Bye Bye Bosses: 5 Things to Know About Zappos’ Move to Holacracy
Quick, stop what you’re doing and imagine what your company would look like if there were no managers or job titles. Would it be total chaos or would there be an even more increased level of efficiency? Zappos is betting it’s the latter, as the company moves toward converting its entire workforce to what’s known as a holacratic model.
The online shoe and clothing shop, an independent unit of Amazon.com, has never been one to shy away from unconventional business techniques and is widely regarded as a corporate culture trendsetter. Now all eyes are on the company as it banks on the New Age leadership style to break down barriers and increase employee productivity and entrepreneurship.
With that in mind, here are five things you ought to know about the company’s transition to this model.
- What IS holacracy? Is it new? Holacracy, the brainchild of entrepreneur Brian Robertson, is a practice aimed at radically shaking up organizational structures, decision making and distribution of power. While holacracy as a concept itself isn’t brand new, you’re probably hearing whispers about it now because Zappos is the biggest company to date to adopt it.
- When are they expected to complete the transition? At the moment, roughly 10 percent of Zappos’ employee base currently adheres to this structure, but the goal is to roll it out to all its approximately 1,500 employees before the end of this year. And that’s probably all they will be known as — employees. Because as of the end of 2014, none of them is expected to retain a job title.
- What’s the point? The idea behind holacracy is to prevent growing startups such as Zappos from becoming bureaucratic, a trait typically associated with larger organizations, by eradicating management and injecting transparency. The idea is to focus an employee’s attention on the task itself rather than on trying to impress the boss.
- Who makes decisions? Who’s the boss, you ask? No one — and that’s the point. Instead of going up the chain of command, decision-making is entrusted to groups of employees, also known as circles. Workers assume whatever roles they want within these circles. Who decides which tasks to distribute? The group as a whole does.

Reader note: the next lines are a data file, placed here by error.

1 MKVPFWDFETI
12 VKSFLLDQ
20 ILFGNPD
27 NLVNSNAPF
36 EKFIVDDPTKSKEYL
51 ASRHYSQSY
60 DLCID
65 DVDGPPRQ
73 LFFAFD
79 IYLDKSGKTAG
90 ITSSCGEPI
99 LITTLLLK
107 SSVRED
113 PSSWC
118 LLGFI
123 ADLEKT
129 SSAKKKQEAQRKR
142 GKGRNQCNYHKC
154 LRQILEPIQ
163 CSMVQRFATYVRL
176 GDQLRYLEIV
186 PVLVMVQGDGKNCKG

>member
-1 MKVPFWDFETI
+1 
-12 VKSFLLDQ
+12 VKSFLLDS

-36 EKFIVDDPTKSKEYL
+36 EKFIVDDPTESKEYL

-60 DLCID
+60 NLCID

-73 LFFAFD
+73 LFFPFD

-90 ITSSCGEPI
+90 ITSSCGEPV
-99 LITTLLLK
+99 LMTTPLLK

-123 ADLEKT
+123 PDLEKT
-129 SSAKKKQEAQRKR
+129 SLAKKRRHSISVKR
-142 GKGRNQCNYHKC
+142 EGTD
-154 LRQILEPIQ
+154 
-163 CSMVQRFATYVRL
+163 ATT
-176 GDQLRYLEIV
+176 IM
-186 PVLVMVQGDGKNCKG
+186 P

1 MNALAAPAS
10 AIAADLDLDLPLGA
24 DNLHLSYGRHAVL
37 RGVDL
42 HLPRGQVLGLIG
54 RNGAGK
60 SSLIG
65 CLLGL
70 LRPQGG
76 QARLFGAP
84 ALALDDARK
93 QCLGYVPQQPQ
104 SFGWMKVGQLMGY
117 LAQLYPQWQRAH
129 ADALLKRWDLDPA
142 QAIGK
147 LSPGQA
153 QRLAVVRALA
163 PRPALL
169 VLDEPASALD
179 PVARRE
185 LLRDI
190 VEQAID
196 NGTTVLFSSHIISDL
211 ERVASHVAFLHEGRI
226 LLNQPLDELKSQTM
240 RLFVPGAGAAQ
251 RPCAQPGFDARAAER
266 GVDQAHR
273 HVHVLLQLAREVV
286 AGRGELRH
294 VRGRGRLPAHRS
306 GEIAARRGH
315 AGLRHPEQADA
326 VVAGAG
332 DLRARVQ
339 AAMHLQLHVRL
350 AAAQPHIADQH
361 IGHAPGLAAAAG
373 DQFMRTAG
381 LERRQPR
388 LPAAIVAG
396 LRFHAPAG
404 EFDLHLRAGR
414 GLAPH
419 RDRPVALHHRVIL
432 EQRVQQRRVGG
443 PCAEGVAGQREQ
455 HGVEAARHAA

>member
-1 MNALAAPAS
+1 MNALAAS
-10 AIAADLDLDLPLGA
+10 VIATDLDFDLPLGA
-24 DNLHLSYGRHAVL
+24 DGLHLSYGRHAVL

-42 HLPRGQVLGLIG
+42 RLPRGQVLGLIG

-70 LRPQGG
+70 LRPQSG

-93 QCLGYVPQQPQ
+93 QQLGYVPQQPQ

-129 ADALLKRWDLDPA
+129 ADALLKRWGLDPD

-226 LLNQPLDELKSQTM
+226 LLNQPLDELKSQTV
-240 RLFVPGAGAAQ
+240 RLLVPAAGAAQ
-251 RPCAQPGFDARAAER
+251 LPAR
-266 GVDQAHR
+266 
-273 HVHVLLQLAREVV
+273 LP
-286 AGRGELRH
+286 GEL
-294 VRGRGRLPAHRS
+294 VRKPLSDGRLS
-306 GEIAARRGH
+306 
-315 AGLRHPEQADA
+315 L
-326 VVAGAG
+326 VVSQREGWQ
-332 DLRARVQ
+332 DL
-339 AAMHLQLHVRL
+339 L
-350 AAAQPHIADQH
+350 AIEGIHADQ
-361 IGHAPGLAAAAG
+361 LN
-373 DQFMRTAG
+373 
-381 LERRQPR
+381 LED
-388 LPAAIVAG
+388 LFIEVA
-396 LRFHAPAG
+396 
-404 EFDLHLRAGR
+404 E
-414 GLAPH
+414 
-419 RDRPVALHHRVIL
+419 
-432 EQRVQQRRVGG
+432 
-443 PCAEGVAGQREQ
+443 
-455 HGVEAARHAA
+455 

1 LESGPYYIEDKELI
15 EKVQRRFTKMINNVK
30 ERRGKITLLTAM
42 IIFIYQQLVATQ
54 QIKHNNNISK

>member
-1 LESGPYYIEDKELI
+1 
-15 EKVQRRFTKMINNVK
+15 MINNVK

- Do people get promoted? Or fired? Seeking a promotion in a holacracy sounds counterintuitive. In terms of expanding one’s professional scope, however, an interesting caveat is that employees don’t have to focus solely on their area of expertise; they are also encouraged to seek out other functional areas that may be of interest and pursue those simultaneously as well. Apparently, if someone proves to be incompetent at a number of different tasks, the group can decide to let the person go.
Interesting questions to consider
There are other questions for which we don’t have easy answers. For instance: How do you advertise for an opening without a job title? How do you effectively convey job roles and expectations to candidates? What does career pathing or career advancement look like in a holacracy? Or is there simply no upward movement available? Do all groups or circles operate under the same rules and, if not, what standards are people judged by? What do performance appraisals look like? How is pay determined? Who will take the blame if there’s a big oops? Who do you go to if people problems or tensions arise? How big is too big for holacracy to work effectively in a company?
Tell us what YOU think. Do you see holacracy as a trend with the power to challenge our traditional notions about hierarchy and revolutionize the way we’ve always approached leadership? Or does it sound like a management nightmare? Tell us in the comments below or tweet us @CBforEmployers.
About Deanna Hartley
Deanna Hartley is a senior copywriter and community manager on the creative services team at CareerBuilder, where she writes about issues that are top of mind for employers and recruiters – including talent acquisition, employee engagement and retention. An avid social media user, Deanna is the face behind @CBforEmployers on Twitter as well as CBforEmployers’ Facebook and Instagram pages, so it’s easy to stay connected with her.
Prior to joining CareerBuilder, Deanna was a senior editor for the Human Capital Media Group, publishers of Talent Management, Chief Learning Officer, Diversity Executive and Workforce Management magazines. Deanna holds a master’s degree from Northwestern University’s Medill School of Journalism. She loves caffeine, social media, pop culture and dogs – though not necessarily in that order.